The Beginning Of The End
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Economists: The U.S. Economy Shrank In Q1, But Better Days Are Just Around The Corner

Smiley Face - Photo by FlyingtigersiteDuring the first three months of this year, the U.S. economy contracted at a 1 percent annual rate.  Despite this, mainstream economists flooded the mainstream media with assurances that much better days are just around the corner on Thursday.  In fact, many of them boldly predicted that U.S. GDP would grow at a 3 or 4 percent annual rate in the second quarter.  None of them seem the least bit concerned that another major recession is rapidly approaching.  Instead, they just blamed the bad number for the first quarter on a “severe winter“, and the financial markets responded to the GDP news quite cheerfully.  In fact, the S&P 500 soared to another brand new record high.  No matter how bad the numbers get, almost everyone in the financial world seems quite optimistic.  But is there actually good reason to have such optimism?

As Zero Hedge has pointed out, if it wasn’t for dramatically increased healthcare spending due to the implementation of Obamacare, U.S. GDP would have actually dropped at a 2 percent annual rate during the first quarter of 2014.

That would have been an absolutely disastrous number.

But within a very short time of the revised U.S. GDP number being released, the mainstream media was inundated with positive stories about the news.

For example, CNN published a story entitled “U.S. economy shrinks, but it’s not a big deal” and CNBC released a survey of nine prominent economists that showed that their consensus forecast for the second quarter of 2014 is GDP growth at a 3.74 percent annual rate.

It just seems like almost everyone wants to forget about what happened during the first quarter and wants to look ahead to a great number for quarter two.

Joseph Lavorgna, the chief U.S. economist at Deutsche Bank, is boldly forecasting a 4 percent growth rate for the second quarter.  So is Jim O’Sullivan.  In fact, it is hard to find any “expert” in the mainstream media that does not expect rip-roaring economic growth this quarter.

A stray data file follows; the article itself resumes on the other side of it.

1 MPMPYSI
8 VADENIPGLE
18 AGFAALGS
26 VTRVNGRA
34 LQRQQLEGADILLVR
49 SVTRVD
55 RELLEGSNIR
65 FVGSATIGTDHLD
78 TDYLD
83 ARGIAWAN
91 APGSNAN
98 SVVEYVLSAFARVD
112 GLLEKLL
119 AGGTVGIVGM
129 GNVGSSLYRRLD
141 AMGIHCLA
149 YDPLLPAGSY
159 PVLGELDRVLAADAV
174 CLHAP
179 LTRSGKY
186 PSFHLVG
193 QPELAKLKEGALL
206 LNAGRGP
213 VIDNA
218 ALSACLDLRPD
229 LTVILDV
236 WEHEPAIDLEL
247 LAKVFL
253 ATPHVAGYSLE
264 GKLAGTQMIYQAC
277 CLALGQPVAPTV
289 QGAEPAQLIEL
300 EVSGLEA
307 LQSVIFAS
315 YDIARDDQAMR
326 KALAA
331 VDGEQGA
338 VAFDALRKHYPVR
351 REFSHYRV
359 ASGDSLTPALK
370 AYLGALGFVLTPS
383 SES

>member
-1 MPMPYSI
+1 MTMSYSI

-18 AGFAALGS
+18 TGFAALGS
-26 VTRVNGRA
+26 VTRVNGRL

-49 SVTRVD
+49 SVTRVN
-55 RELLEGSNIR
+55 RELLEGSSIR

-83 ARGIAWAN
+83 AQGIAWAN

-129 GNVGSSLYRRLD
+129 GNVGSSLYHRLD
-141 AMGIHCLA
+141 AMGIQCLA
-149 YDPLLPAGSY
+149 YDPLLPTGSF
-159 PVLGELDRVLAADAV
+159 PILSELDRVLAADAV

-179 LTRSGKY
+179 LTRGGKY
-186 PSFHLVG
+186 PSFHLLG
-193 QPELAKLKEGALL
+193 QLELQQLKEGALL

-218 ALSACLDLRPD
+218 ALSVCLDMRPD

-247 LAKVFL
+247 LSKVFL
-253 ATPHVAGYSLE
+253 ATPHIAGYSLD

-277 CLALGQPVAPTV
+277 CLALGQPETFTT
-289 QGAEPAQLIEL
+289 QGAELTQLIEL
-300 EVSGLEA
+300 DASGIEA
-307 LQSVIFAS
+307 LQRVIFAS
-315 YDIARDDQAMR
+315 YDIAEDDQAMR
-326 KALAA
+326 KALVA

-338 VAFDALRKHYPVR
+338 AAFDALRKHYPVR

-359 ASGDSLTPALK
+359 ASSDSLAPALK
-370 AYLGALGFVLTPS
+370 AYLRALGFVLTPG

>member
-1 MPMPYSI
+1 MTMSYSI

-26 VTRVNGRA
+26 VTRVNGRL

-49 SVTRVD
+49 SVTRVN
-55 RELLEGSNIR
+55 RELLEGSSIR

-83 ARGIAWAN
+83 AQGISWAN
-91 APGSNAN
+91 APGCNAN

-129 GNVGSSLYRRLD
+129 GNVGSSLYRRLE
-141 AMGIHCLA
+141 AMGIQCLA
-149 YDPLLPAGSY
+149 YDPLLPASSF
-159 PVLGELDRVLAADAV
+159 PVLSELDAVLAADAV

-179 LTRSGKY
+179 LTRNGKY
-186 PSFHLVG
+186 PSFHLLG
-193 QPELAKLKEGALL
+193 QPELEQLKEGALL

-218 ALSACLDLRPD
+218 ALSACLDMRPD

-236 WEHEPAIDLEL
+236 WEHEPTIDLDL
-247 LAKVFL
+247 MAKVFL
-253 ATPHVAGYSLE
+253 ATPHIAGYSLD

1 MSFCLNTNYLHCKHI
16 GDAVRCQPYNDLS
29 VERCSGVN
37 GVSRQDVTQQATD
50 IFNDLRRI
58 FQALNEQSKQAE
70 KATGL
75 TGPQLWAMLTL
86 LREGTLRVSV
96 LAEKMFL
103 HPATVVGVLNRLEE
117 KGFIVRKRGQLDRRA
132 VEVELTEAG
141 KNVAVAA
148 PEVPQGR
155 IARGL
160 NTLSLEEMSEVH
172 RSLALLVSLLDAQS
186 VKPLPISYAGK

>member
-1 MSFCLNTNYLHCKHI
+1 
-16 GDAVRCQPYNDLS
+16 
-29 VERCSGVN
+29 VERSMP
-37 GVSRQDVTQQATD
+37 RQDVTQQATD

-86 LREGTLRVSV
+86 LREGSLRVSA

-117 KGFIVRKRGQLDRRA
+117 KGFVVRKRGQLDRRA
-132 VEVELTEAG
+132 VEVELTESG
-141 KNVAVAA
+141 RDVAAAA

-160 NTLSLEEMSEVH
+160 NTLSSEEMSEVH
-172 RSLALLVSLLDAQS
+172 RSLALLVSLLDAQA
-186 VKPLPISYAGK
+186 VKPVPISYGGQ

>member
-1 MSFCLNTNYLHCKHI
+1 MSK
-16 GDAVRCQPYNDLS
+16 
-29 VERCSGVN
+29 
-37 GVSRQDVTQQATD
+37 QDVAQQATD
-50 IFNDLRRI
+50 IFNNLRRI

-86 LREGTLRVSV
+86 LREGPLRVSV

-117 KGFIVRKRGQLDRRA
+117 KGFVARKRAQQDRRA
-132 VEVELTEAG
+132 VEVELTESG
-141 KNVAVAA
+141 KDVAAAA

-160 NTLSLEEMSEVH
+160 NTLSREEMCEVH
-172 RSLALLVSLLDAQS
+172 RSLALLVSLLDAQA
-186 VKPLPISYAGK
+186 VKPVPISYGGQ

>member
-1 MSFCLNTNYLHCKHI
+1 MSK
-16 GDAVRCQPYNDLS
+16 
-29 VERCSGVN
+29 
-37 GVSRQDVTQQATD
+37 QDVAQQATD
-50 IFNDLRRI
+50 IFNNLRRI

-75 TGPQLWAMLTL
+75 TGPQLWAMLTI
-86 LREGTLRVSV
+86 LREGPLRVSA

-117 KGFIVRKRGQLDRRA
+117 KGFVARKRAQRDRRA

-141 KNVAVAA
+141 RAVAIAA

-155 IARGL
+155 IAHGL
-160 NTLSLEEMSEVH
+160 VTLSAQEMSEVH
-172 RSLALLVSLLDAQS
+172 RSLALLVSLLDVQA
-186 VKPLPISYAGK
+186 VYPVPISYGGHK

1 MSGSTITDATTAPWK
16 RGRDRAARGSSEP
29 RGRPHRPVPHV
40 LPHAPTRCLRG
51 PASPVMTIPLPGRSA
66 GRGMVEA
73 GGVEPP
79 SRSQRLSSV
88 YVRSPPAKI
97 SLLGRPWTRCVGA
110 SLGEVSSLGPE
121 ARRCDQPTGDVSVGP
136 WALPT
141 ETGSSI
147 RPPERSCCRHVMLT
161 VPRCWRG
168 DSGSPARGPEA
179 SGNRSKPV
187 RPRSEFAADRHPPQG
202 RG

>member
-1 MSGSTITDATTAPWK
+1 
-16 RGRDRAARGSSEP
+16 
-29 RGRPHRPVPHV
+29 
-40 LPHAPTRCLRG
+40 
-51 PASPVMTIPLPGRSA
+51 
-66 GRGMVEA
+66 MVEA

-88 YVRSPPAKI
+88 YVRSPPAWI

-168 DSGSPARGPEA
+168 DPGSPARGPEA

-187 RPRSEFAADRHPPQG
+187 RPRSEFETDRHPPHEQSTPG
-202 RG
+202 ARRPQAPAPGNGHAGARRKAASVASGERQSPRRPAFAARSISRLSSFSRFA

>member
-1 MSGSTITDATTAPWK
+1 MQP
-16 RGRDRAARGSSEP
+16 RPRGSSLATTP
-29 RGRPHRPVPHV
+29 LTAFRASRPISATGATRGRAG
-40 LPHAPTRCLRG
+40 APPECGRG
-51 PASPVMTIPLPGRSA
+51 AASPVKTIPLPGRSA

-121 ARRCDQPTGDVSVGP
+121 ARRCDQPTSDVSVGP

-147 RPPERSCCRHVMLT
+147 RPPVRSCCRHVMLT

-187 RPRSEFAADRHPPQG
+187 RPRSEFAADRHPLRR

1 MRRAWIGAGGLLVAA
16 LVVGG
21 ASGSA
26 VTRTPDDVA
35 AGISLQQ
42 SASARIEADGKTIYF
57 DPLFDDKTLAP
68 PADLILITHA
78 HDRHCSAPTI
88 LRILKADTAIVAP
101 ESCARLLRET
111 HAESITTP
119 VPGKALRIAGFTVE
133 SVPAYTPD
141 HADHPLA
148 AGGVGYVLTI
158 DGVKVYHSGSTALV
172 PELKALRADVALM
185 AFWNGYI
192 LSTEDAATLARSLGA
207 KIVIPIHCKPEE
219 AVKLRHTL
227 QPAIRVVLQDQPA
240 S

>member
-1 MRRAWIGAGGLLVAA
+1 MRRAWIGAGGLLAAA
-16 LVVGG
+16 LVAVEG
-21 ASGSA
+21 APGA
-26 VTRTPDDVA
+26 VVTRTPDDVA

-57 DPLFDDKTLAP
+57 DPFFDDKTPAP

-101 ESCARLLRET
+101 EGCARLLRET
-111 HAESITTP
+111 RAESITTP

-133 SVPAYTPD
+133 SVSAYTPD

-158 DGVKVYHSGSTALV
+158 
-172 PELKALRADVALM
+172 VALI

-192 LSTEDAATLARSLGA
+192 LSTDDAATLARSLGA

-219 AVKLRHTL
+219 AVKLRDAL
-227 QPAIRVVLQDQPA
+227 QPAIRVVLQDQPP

For example, just check out these quotes…

-Stuart Hoffman, the chief economist for PNC Bank: “The first quarter was disappointing, but rather than view that as an omen of a recession or the first of a down leg in the economy, I see the seeds of a big bounce back in spring.”

-Paul Ashworth of Capital Economics: “For those worried about a recession, it’s worth remembering that employment increased by nearly 300,000 in April.”

-The Bank of Tokyo’s Chris Rupkey: “2Q growth seen at nearly 4%… Weak 1Q is stone cold dead as an indicator of where the economy is headed.”

-Jan Hatzius of Goldman Sachs: “Because of weaker inventory investment in Q1, we increased our Q2 GDP tracking estimate by two-tenths to 3.9%.”

-Dun & Bradstreet Credibility Corp. CEO Jeffrey Stibel: “Using an alternative model for projecting job growth, we see an entirely different scenario, one in which the U.S. unemployment rate will fall below 5 percent by no later than the middle of next year.”

Hopefully they are right.

Hopefully we are not heading into another recession.

But as I discussed in an article earlier this week, evidence continues to mount that another recession has already begun for much of the country.

And there was another number that was released today that seems to confirm this.  According to CNBC, there was a 6 percent drop in exports in the first quarter of 2014 when compared to the first quarter of 2013…

The U.S. economic reversal was led by a 6 percent drop in exports year over year, until recently hailed as a key driver of the U.S. recovery, and which had risen 9.5 percent in the last three months of 2013.

The slackening of trade has spread to the developing world, where emerging economies are seeing less demand from the U.S., Europe and China for raw materials and other exports.

We saw a similar decline happen in mid-2008 as the U.S. economy plunged into recession.

And Bloomberg’s Consumer Comfort index has fallen to the lowest level that we have seen in six months.  U.S. consumers are increasingly tapped out, and the ongoing “retail apocalypse” is evidence of that fact.

A declining middle class simply cannot support the massive retail infrastructure that America has developed.  As the middle class has fallen to pieces, it was just a matter of time before big trouble started erupting for the retail industry.  This is something that David Stockman recently wrote about…

It does not take much analysis to see that these bell ringers do not represent sustainable prosperity unfolding across the land. For example, around 1990 real median income was $56k per household and now, 25 years later, its just $51k—-meaning that main street living standards have plunged by about 9% during the last quarter century. But what has not dropped is the opportunity for Americans to drop shopping: square footage per capita during the same period more than doubled, rising from 19 square feet per capita at the earlier date to 47 at present.